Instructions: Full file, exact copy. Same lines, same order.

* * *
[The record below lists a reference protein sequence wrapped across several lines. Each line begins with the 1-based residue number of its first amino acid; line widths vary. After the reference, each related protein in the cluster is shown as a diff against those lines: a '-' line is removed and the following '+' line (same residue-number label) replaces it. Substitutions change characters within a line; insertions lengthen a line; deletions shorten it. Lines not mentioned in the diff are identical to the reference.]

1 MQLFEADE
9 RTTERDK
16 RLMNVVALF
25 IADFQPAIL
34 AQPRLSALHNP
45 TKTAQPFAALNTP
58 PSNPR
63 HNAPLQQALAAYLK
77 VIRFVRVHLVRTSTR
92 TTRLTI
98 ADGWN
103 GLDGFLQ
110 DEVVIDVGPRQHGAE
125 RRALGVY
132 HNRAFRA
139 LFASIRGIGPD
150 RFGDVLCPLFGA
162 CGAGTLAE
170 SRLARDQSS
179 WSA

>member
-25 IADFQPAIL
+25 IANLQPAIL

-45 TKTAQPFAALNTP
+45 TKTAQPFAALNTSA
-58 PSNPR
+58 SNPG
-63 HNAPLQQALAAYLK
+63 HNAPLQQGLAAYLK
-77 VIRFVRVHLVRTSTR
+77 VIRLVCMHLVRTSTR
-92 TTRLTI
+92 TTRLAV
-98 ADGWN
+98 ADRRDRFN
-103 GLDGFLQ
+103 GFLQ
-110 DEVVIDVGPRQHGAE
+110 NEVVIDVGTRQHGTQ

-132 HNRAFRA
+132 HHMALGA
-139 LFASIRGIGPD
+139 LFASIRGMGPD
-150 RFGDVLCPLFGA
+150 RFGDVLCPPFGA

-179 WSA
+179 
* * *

[The record below lists a reference protein sequence wrapped across several lines. Each line begins with the 1-based residue number of its first amino acid; line widths vary. After the reference, each related protein in the cluster is shown as a diff against those lines: a '-' line is removed and the following '+' line (same residue-number label) replaces it. Substitutions change characters within a line; insertions lengthen a line; deletions shorten it. Lines not mentioned in the diff are identical to the reference.]

1 MQLFEADE
9 RTTERDK
16 RLMNVVALF
25 IADFQPAIL
34 AQPRLSALHNP
45 TKTAQPFAALNTP
58 PSNPR
63 HNAPLQQALAAYLK
77 VIRFVRVHLVRTSTR
92 TTRLTI
98 ADGWN
103 GLDGFLQ
110 DEVVIDVGPRQHGAE
125 RRALGVY
132 HNRAFRA
139 LFASIRGIGPD
150 RFGDVLCPLFGA
162 CGAGTLAE
170 SRLARDQSS
179 WSA

>member
-25 IADFQPAIL
+25 IANLQPAIL

-45 TKTAQPFAALNTP
+45 TKTAQPFAALNTSA
-58 PSNPR
+58 SNPG
-63 HNAPLQQALAAYLK
+63 HNAPLQQGLAAYLK
-77 VIRFVRVHLVRTSTR
+77 VIRLVCMHLVRTSTR
-92 TTRLTI
+92 TTRLAV
-98 ADGWN
+98 ADRRDRFN
-103 GLDGFLQ
+103 GFLQ
-110 DEVVIDVGPRQHGAE
+110 NEVVIDVGTRQHGTQ

-132 HNRAFRA
+132 HHMALGA
-139 LFASIRGIGPD
+139 LFASIRGMGPD
-150 RFGDVLCPLFGA
+150 RFGDVLCPPFGA

-179 WSA
+179 